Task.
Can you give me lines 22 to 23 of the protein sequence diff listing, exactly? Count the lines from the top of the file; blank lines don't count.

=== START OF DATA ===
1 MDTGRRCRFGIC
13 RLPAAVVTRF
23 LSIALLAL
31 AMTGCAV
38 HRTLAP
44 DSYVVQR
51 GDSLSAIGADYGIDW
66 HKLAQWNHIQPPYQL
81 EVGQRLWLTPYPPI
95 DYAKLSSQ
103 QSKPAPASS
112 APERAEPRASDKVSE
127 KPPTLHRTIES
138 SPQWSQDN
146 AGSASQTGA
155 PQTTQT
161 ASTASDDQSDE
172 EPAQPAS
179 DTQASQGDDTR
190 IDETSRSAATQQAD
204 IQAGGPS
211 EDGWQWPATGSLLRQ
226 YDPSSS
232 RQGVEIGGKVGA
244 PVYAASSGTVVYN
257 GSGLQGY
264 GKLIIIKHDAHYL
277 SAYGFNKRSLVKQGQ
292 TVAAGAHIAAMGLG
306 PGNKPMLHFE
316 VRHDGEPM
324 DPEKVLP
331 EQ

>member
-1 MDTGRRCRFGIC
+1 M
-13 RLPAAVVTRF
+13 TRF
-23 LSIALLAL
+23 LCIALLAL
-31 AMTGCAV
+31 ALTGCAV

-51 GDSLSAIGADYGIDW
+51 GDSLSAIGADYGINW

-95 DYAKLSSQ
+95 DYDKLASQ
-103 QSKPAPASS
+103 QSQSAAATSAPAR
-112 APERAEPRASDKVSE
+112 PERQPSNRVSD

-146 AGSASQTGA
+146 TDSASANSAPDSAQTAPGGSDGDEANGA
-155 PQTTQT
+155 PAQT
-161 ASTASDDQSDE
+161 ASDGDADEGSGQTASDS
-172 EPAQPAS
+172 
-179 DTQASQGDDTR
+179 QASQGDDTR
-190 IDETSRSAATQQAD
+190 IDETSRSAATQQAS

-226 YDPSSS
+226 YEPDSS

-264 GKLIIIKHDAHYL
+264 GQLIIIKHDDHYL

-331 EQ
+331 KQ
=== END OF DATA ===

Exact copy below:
211 EDGWQWPATGSLLRQ
226 YDPSSS